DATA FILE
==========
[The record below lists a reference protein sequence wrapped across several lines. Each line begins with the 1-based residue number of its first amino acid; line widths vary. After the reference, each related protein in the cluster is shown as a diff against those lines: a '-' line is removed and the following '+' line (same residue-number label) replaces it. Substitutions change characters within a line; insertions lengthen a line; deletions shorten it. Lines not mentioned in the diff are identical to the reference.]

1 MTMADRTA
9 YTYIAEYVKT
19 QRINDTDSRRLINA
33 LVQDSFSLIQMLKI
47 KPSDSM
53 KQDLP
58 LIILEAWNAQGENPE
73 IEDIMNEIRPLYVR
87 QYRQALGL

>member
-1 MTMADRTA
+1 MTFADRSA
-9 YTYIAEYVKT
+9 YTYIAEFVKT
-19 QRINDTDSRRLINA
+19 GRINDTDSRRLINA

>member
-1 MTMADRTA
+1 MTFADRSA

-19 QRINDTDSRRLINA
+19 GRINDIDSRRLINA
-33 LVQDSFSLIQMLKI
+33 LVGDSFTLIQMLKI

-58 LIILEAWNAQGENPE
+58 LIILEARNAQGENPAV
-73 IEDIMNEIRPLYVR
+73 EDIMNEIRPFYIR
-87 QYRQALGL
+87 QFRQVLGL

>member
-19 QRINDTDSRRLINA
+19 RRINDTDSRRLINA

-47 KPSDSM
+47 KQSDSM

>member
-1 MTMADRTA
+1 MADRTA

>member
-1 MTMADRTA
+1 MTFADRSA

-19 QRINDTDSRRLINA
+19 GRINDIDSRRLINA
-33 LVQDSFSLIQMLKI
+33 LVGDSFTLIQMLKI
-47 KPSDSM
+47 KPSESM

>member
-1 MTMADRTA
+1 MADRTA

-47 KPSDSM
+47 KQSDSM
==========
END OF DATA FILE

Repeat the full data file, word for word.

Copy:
[The record below lists a reference protein sequence wrapped across several lines. Each line begins with the 1-based residue number of its first amino acid; line widths vary. After the reference, each related protein in the cluster is shown as a diff against those lines: a '-' line is removed and the following '+' line (same residue-number label) replaces it. Substitutions change characters within a line; insertions lengthen a line; deletions shorten it. Lines not mentioned in the diff are identical to the reference.]

1 MTMADRTA
9 YTYIAEYVKT
19 QRINDTDSRRLINA
33 LVQDSFSLIQMLKI
47 KPSDSM
53 KQDLP
58 LIILEAWNAQGENPE
73 IEDIMNEIRPLYVR
87 QYRQALGL

>member
-1 MTMADRTA
+1 MTFADRSA
-9 YTYIAEYVKT
+9 YTYIAEFVKT
-19 QRINDTDSRRLINA
+19 GRINDTDSRRLINA

>member
-1 MTMADRTA
+1 MTFADRSA

-19 QRINDTDSRRLINA
+19 GRINDIDSRRLINA
-33 LVQDSFSLIQMLKI
+33 LVGDSFTLIQMLKI

-58 LIILEAWNAQGENPE
+58 LIILEARNAQGENPAV
-73 IEDIMNEIRPLYVR
+73 EDIMNEIRPFYIR
-87 QYRQALGL
+87 QFRQVLGL

>member
-19 QRINDTDSRRLINA
+19 RRINDTDSRRLINA

-47 KPSDSM
+47 KQSDSM

>member
-1 MTMADRTA
+1 MADRTA

>member
-1 MTMADRTA
+1 MTFADRSA

-19 QRINDTDSRRLINA
+19 GRINDIDSRRLINA
-33 LVQDSFSLIQMLKI
+33 LVGDSFTLIQMLKI
-47 KPSDSM
+47 KPSESM

>member
-1 MTMADRTA
+1 MADRTA

-47 KPSDSM
+47 KQSDSM